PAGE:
November in Portugal is traditionally a month that heavily features the humble chestnut. Across the country, fairs and celebrations are held for Dia de São Martinho (Saint Martin’s Day), which is officially on 11 November, though events can last for days. Roasted chestnuts and wine are inextricably linked to São Martinho. In certain regions of Portugal, chestnuts are the main source of income for the majority of the population and the overall profit generated by chestnut sales and exports is today estimated at tens of millions of euros.
In Terras de Montenegro, Valpaços (Northern Portugal), chestnut production is a primary source of employment that provides an income to nearly 90 percent of families in that region. Annually it is worth an estimated €20 million in sales, being exported to countries including Brazil, Canada and the USA.
Flávio Sousa, head of the Regional Terras de Montenegro Farmers’ Association (ARATM), told Lusa News Agency that many producers from that region “survive only on chestnuts”.
“When a year is poor production-wise it is a miserable year for them”, he stressed.
Around 90 percent of the families from that region depend solely on income from chestnut production. As well as being sold on the internal market Portuguese chestnuts are exported to countries such as France, Italy, Spain, Brazil, Canada and the USA.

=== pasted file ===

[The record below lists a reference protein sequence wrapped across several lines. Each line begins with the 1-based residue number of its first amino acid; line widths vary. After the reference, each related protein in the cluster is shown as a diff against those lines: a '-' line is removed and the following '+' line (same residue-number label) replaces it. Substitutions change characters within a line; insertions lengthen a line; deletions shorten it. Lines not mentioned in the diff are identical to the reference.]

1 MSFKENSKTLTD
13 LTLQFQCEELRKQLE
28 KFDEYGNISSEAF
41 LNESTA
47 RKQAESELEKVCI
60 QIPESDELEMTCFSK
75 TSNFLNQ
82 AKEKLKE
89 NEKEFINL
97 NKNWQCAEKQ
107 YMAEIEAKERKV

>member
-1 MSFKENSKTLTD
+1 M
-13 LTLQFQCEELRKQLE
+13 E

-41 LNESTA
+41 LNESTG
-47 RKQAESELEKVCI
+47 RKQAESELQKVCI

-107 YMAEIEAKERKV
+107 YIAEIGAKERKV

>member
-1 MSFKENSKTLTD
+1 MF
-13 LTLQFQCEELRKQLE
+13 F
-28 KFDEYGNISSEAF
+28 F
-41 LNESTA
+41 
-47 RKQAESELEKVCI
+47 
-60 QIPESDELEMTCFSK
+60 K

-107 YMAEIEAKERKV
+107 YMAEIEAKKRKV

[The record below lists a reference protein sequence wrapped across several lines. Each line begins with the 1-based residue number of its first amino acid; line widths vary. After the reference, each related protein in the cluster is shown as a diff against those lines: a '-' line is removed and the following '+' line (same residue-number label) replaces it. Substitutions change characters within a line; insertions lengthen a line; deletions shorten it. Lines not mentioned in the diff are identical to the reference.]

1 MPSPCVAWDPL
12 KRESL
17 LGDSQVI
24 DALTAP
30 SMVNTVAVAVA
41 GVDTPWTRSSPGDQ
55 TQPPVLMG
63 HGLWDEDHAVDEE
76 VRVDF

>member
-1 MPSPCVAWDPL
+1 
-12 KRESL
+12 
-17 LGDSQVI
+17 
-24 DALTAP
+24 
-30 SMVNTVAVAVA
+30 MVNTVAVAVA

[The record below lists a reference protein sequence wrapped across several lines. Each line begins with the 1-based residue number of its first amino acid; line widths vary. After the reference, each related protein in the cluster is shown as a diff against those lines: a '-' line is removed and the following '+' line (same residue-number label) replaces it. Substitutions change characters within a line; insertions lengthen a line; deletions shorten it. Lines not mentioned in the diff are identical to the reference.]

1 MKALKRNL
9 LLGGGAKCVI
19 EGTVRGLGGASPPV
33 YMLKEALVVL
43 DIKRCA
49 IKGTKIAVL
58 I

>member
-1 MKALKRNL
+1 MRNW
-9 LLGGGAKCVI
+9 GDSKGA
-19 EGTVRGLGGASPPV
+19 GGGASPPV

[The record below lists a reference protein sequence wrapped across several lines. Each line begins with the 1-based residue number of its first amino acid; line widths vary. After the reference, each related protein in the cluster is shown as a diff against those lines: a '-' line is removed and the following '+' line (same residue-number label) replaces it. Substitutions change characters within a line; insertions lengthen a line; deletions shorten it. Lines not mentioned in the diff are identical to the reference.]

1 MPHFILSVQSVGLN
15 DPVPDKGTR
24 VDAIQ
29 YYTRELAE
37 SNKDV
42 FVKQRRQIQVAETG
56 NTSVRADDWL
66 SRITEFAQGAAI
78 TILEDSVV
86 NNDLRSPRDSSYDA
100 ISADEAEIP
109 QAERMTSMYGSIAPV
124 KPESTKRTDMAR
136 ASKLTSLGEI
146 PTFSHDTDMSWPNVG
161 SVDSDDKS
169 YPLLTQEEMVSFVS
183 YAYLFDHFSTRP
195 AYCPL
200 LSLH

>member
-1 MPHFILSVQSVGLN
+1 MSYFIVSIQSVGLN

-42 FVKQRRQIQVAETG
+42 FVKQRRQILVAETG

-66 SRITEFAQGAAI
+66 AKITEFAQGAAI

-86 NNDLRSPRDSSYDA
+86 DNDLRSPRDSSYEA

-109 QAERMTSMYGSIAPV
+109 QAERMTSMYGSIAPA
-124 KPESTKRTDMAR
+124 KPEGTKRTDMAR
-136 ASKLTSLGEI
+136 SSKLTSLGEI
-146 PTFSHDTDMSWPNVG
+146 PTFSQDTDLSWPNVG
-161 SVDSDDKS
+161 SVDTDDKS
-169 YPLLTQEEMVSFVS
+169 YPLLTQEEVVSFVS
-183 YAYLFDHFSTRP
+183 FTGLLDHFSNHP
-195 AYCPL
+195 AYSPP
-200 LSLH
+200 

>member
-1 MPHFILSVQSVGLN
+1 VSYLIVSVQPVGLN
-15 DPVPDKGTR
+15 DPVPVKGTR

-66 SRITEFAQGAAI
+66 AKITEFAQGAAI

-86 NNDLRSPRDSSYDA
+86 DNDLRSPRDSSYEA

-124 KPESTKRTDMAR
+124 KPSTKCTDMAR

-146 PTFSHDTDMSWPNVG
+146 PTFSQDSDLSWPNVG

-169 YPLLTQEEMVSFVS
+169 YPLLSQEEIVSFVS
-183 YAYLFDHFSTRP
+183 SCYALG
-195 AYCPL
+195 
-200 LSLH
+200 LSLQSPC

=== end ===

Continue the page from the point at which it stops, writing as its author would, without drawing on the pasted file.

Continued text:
Francisco Tavares, Mayor of Valpaços Town Hall estimates that chestnut production is a business worth in the region of “€20 million in direct sales”. Chestnuts, according to Valpaços Mayor, are the “gold of the mountain” which the local population “knows how to make the most of”. They represent 50 percent of all agricultural production in that region, where other major products include almonds, olive oil and wine.
This harvest, though, producers have complained about a drop in production, a consequence believed to have been caused by the recent weather conditions with summers being very hot and dry which has stumped the fruit’s growth.
Nonetheless, according to Flávio Sousa, “the quality is better”, which has caused a rise in the price and currently sell at an average of two euros per kilo.
This year it is thought that production will total at around 7,500 kilos.
According to the Northern Regional Board for Agriculture and Fisheries (DRAPN), 30 percent of the ‘Transmontana’ region’s chestnuts are produced in Padrela.
Meanwhile, with advances in technology it seems the future of traditional chestnut-picking could be in jeopardy. Some producers from Terras de Montenegro are swapping man-power for machinery with the technology to pick in one hour the equivalent of what 20 hand-pickers can do in a day.
Flávio Sousa explained, “Man power is expensive compared to the income that we get and on top of that, there aren’t even people to do the groundwork”.
A local producer added: “There is a big lack of man power around here. Sometimes even foreigners come to pick chestnuts”.
Last weekend Valpaços was once again host to the fourth consecutive Castmonte 2010 fair, which took place in Carrazedo Montenegro.
Featuring around 60 exhibitors all relating to the chestnut, this year’s star of the show was a 600-kilo chestnut cake which was distributed amongst Sunday’s visitors.
Some €25,000 was invested in the fair, which saw an estimated 20,000 people visit it.